So much to learn about your new baby. His feeding pattern. What his cries mean. Whether that’s a normal dirty diaper. What that rash is. When there are so many concerns about what you can see, it can seem overwhelming to think about things that you can’t see!
One of those “invisible” concerns may surprise you: your baby’s teeth. Despite the great majority of babies having bare gums at birth, the teeth are already formed; they just haven’t popped through. For this reason, it’s important to consider infant dental health from the get-go, even before the baby is born. There are many good resources on prenatal dental health. Let’s now look at some considerations for the new arrival, with emphasis on the do’s and don’ts with regard to bottle feeding.
Is Bottle Feeding Bad for the Teeth?
Parents who choose to bottle feed at some point during infancy can relax a little: it appears that simply making this choice is not automatically signing their little one up for a lifetime of dental problems. Yet although using the bottle can be a safe option where the teeth are concerned, that doesn’t mean that you shouldn’t go about it carefully.
One of the risks to be avoided is known as nursing bottle syndrome. This occurs when an infant is allowed a bottle in the bed, putting her teeth in constant contact with what’s in the bottle. And if that includes a sugary liquid—and although you may be thinking of juice here, remember that formula and milk (even breast milk) both contain sugar—that’s a recipe for dental caries (otherwise known as tooth decay).
Although pure water in a bottle doesn’t appear to cause nursing bottle syndrome, it’s likely better in the long run to avoid the habit of having any bottle in the bed. Although that “ba-ba” seems like an easy solution to calm a baby, there are many alternatives. Keep in mind that infants at their crying peak—around six weeks of age—cry up to 2 ½ hours a day (sometimes more if you’re unlucky) and will suck on anything. Even if that bed bottle seems to solve the problem, if your baby’s gaining weight, he doesn’t need it.
For a young infant, try simple soothing measures: frequent holding and rocking, music, the sound of a heartbeat. And pediatricians are becoming a little more “pro” on pacifiers. Not only do they satisfy an infant’s sucking needs, but there is some evidence that they may help protect against sudden infant death syndrome. And they certainly don’t involve any sugar exposure.
Older Infants and the Bottle
Beyond four to six months of age, babies go into a new phase. They can begin to hold their own bottle. Their teeth often begin to pop out. They have new, unique ways of soothing themselves. The flip side of this is that they know what they want and aren’t afraid to let parents know!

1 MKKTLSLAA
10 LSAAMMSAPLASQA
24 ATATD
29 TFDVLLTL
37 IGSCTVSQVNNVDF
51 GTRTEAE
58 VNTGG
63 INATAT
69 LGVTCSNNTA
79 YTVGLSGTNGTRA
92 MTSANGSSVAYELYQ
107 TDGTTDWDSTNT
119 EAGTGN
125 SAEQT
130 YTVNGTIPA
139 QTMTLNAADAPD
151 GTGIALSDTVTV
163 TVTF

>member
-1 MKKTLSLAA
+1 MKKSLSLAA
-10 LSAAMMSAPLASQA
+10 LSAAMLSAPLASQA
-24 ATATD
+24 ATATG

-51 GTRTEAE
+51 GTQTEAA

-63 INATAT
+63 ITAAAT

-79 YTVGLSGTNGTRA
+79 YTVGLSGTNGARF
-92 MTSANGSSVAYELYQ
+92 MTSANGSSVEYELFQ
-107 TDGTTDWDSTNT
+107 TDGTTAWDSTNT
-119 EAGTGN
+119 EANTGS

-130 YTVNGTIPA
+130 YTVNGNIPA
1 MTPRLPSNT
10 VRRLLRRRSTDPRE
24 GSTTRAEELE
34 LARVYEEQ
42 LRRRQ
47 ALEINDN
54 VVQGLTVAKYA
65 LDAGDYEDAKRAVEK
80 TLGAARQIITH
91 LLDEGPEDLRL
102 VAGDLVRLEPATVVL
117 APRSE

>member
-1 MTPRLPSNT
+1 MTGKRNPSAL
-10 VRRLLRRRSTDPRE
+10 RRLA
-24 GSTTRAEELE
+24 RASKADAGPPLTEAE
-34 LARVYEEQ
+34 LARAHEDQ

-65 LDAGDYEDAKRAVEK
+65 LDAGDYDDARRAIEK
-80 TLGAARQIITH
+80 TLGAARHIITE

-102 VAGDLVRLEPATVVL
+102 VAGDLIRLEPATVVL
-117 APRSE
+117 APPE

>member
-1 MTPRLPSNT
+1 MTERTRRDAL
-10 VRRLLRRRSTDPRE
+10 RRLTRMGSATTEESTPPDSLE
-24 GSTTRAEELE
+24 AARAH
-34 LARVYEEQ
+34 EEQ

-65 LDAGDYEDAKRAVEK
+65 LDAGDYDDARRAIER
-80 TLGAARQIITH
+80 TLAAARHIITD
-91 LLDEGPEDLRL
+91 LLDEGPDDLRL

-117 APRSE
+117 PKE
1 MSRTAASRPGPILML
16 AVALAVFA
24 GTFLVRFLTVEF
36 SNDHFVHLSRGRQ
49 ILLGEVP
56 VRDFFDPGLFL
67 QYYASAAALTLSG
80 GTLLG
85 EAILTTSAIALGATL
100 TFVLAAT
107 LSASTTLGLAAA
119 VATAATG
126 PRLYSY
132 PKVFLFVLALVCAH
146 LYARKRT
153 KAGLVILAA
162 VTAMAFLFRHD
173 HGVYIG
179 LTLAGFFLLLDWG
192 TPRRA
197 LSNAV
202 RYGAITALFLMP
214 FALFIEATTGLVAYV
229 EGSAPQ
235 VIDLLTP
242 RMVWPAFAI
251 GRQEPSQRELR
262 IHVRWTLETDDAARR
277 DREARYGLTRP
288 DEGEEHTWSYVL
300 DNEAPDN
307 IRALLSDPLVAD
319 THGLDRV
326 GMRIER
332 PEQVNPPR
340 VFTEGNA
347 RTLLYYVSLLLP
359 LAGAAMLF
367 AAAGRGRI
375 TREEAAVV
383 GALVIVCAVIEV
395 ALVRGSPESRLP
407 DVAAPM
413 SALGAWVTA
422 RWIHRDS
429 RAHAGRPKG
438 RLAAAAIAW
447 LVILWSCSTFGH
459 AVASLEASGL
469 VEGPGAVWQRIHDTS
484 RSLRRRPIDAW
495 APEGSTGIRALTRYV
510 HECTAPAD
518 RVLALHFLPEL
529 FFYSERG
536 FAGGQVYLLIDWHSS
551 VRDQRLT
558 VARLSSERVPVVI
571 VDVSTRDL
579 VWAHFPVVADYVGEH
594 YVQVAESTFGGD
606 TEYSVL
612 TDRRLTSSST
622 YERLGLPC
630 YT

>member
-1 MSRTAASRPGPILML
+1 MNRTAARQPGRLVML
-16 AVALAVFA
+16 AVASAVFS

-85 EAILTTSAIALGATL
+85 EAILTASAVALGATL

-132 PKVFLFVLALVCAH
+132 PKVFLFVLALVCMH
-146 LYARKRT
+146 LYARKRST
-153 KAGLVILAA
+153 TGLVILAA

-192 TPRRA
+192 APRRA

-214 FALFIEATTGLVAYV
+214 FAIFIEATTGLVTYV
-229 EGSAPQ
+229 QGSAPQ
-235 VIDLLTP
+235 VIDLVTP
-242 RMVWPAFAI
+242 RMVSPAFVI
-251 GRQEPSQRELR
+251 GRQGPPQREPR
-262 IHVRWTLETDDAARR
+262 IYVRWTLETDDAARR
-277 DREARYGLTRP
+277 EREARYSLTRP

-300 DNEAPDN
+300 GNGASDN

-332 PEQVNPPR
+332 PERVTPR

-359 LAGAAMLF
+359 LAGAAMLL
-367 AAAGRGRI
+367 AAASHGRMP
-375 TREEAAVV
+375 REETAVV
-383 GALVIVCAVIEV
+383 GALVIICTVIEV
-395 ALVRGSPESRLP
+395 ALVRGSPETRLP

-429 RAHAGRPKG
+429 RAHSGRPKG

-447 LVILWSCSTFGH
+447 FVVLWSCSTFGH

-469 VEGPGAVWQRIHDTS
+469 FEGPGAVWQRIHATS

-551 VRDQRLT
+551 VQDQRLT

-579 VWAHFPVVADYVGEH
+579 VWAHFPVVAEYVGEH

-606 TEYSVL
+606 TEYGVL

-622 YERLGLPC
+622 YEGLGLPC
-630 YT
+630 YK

It’s at this age—older infancy into toddlerhood—that parents and pediatricians start to think of weaning concerns. And although your baby may be taking liquids by bottle for a while yet, it’s important to look to the day that the bottle will be gone.
The risk here is that the teeth will not be lined up properly (malocclusion). In order to avoid this, the American Academy of Pediatrics recommends that children be weaned from the bottle by 18 months. And by two years of age at the latest, the pacifier should no longer be your child’s best friend. (There is not a lot of research on age of weaning and malocclusion. And other activities such as thumbsucking at a later age and heredity may determine a child’s risk for the problem. But getting rid of the bottle has other advantages such as avoiding ear problems and obesity. And, of course, toddlers continue to be at risk for tooth decay.)
Alas, weaning is not always easy. But it in many cases can be made easier by starting to plan for the process when your baby is a few months old. As she grows older, she’ll get more mobile—but don’t give her the bottle as cargo! Save it for feeding time. Similarly, if she needs a routine to fall asleep, try not to have a feeding as part of the bedtime ritual. And give some thought to introducing a cup early—even if it’s just small sips and larger messes at first!
In summary, most infants and toddlers will be taking a bottle at some point in their young lives. All have the potential to do well, dentally speaking. In order to avoid bottle-based tooth problems, remember to take that bottle out of the bed and be mindful of weaning at the right age. These two measures, when combined with early dental care, will help ensure a great smile!